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- Just outside the concrete jungle of downtown Nairobi lies the wild wonders of Nairobi National Park. Zebras, wildebeests, cheetahs, giraffes, and lions all reside within the astounding 28,963 acre expanse of the park. The park should be one of the first places you visit after your flight to Nairobi lands: The Nairobi skyline in the background plays a sharp contrast to the sanctuary of the park, and the plethora of creatures crawling the grounds during the dry season will leave visitors of every age in awe.
- Itching to get out of the city for a couple of days? Outdoor sports enthusiasts splurge with the money they saved on their Nairobi cheap flights on hiking, biking and white water rafting expeditions within an hour of the city limits. The Tana River, the largest in Kenya and situated only an hour's drive from Nairobi, offers some of the best white water rafting conditions in East Africa. The Ngong Hills make for an excellent day trip and are also conveniently located near Nairobi. It's recommended that you tour the Ngong Hills with one of the rangers available: They charge for their services, but with the herds of buffalo roaming the hills and heightened instances of vandalism that have occurred in recent years, the ranger fee is a small price to pay for the unforgettable views of the Rift Valley atop the hills.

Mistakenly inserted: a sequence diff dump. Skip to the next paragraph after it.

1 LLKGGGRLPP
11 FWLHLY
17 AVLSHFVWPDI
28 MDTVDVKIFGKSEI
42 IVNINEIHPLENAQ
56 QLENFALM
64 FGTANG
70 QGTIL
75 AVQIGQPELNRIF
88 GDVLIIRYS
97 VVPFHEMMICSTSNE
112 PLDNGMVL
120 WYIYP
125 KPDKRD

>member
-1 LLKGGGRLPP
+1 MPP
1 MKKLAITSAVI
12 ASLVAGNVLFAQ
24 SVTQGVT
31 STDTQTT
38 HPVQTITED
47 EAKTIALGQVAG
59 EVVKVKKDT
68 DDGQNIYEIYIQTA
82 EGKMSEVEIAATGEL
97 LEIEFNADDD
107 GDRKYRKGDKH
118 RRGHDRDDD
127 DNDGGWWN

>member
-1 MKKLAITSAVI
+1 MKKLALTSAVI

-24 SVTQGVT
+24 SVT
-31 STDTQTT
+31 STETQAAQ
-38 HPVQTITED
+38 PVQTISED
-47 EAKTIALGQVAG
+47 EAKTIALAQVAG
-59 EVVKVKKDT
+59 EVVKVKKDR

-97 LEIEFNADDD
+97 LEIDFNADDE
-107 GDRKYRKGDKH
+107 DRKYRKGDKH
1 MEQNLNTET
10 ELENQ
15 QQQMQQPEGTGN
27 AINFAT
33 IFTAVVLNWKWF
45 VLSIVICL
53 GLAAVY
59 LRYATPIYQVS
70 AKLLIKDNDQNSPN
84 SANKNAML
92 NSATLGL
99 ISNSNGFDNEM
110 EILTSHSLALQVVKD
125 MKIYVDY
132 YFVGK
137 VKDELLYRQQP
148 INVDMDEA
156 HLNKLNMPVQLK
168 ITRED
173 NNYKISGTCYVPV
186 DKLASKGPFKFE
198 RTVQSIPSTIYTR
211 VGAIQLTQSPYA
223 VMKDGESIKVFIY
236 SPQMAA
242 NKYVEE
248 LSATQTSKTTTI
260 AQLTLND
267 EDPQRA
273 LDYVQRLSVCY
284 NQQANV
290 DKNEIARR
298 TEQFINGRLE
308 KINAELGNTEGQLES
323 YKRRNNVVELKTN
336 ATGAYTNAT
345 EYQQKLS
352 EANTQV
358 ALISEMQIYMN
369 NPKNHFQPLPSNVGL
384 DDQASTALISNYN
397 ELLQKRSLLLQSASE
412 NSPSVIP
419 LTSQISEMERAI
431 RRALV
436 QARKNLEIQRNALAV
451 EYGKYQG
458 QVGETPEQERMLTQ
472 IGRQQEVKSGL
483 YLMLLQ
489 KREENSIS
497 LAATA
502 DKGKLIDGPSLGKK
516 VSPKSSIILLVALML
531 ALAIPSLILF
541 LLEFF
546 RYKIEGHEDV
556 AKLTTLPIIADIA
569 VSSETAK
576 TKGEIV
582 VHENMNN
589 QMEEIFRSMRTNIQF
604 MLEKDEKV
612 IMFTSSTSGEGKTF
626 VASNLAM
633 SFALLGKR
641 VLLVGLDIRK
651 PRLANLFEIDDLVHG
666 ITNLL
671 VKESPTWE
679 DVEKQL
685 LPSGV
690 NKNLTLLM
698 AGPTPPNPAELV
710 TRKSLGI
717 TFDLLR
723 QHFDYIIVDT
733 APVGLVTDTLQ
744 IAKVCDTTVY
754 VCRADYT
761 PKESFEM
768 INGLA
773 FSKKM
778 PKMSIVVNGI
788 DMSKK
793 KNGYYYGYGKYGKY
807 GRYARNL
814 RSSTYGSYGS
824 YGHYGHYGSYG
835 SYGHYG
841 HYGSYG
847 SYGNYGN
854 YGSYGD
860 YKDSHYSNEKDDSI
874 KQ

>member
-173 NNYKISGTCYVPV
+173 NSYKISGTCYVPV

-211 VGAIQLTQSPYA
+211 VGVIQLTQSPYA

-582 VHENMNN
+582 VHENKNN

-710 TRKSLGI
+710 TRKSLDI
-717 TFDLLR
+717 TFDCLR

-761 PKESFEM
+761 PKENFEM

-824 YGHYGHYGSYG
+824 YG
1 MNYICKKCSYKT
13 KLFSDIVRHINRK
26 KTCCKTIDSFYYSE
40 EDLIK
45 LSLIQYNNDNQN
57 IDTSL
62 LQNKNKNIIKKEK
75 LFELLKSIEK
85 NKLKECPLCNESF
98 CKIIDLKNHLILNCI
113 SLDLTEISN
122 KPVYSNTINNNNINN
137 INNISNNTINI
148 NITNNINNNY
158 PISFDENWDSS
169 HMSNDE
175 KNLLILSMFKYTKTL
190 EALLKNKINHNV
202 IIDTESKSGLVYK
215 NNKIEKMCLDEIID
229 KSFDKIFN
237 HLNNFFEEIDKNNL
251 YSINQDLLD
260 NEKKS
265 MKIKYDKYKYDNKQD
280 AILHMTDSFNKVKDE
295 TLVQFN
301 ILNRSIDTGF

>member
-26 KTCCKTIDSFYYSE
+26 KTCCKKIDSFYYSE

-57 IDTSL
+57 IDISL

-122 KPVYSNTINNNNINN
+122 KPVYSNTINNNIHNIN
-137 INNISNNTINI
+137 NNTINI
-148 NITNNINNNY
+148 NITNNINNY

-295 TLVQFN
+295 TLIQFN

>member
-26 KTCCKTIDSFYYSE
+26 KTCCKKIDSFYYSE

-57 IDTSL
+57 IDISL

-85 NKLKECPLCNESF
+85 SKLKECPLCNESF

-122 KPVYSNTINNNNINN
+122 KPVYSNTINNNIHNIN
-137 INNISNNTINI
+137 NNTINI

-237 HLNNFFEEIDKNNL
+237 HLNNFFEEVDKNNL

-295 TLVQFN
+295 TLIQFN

- Shopaholics should leave room in their carry-ons for their Nairobi flight home: An array of bazaars and markets can be found throughout the city offering curios, or African souvenirs. The Blue Market on Muindi Mbingu Street was originally built as an aircraft hangar but today houses the brilliant hues of blankets, clothing, art work and instruments of local artisans for sale. Remember that haggling with the vendor is an acceptable form of finding the best deal, and keep your eye on your belongings as this crowded marketplace is ideal pick-pocketing territory.
- The Giraffe Manor, 30 minutes from the center of Nairobi, claims to be the only place in the world where you can feed and photograph the giraffe over your breakfast table, at the front door, and from a bedroom window. The adjoining Jock Leslie-Melville Nature Education Center, is better known as the Giraffe Center. Visitors can take a guided walk through its forest.
- Movie and literature lovers are booking flights to Nairobi to pay homage to Mbogani, Karen Blixen’s home and the setting of Out of Africa. Out of Africa is a memoir chronicling Karen von Blixen-Finecke’s experience living on a coffee plantation in Kenya in the early 20th century. The home of Blixen, who penned Out of Africa under the name Isak Dinesen, was established in Nairobi as a museum in her honor in 1986. The museum was opened after the film adaptation of the memoir, starring Meryl Streep and Robert Redford, received international accolades upon its 1985 release.